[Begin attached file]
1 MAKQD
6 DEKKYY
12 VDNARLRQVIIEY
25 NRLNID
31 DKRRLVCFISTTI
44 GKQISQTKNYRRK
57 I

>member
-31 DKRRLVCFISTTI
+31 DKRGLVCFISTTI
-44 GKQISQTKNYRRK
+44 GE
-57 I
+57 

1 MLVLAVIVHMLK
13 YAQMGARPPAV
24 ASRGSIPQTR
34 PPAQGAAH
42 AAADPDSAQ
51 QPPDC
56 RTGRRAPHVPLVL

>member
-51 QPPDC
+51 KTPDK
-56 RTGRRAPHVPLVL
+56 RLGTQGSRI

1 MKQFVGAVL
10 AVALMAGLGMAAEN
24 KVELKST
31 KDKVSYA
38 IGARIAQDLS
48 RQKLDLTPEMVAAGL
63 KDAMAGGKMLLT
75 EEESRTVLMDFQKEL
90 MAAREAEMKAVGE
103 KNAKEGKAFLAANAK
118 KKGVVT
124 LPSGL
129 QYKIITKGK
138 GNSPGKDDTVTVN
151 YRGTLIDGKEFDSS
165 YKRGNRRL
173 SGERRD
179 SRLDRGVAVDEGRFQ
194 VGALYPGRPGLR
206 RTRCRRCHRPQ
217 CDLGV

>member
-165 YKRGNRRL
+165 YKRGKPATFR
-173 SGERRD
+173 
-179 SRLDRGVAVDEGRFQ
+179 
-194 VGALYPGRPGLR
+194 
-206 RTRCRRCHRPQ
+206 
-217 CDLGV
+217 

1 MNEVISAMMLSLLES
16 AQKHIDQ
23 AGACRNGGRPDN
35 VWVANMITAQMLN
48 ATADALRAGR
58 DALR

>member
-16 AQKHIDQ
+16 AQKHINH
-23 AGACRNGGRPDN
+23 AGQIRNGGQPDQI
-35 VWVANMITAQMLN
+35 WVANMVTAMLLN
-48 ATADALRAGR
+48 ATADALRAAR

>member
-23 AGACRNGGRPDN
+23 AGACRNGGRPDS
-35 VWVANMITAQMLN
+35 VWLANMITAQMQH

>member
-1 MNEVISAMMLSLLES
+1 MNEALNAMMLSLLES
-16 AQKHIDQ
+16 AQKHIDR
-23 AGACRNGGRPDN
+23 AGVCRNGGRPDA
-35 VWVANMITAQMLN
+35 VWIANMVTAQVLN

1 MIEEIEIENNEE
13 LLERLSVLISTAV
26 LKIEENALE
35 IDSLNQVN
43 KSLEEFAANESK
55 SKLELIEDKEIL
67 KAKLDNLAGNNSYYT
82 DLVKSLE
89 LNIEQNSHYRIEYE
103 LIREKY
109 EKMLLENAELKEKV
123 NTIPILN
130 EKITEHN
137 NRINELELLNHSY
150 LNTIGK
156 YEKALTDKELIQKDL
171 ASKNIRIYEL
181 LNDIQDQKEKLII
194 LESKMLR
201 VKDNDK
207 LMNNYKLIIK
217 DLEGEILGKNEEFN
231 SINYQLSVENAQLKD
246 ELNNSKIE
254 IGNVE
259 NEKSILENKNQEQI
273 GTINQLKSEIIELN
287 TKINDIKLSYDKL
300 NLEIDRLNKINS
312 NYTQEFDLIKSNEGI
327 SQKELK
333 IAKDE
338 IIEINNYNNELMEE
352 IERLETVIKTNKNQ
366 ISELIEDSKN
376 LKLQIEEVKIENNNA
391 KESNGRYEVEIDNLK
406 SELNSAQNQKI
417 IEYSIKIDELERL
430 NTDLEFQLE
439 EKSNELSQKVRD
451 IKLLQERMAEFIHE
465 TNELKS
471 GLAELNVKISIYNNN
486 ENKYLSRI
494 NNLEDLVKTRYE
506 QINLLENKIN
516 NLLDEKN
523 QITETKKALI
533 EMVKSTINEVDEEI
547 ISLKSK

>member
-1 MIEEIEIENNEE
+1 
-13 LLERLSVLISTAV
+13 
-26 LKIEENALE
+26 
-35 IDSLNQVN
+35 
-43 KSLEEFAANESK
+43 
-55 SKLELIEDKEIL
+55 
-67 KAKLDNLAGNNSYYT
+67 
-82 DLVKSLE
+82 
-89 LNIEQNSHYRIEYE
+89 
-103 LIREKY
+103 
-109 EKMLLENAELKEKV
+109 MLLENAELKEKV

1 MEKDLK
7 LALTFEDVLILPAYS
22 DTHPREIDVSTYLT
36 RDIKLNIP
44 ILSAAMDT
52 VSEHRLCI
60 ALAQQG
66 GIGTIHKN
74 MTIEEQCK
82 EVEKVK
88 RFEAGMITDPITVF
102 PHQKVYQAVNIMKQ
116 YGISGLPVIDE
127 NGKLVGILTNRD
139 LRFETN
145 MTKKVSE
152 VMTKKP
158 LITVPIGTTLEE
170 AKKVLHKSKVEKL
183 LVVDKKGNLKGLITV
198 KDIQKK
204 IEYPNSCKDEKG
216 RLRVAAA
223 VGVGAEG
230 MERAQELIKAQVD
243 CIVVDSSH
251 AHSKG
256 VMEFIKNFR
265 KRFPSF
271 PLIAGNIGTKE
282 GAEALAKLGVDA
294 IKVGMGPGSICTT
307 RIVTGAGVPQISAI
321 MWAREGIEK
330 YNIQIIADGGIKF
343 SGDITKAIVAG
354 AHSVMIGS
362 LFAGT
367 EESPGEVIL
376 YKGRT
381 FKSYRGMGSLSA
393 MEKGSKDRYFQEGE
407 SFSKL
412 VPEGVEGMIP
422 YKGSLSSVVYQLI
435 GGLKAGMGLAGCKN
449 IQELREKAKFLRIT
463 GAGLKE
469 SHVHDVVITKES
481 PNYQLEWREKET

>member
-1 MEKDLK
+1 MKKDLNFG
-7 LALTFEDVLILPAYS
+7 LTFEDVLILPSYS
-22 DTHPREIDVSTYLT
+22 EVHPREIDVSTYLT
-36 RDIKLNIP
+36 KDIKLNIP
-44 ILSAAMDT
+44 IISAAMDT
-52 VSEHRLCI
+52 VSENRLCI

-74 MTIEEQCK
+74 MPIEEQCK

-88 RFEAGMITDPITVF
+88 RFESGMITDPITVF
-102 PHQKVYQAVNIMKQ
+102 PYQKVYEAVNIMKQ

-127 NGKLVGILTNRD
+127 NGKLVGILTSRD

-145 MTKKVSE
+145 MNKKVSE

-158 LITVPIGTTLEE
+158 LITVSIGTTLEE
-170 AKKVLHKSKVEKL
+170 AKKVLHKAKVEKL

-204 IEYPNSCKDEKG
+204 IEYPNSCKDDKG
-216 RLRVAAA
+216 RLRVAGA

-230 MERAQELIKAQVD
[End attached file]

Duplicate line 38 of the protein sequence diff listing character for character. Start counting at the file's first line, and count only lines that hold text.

124 LPSGL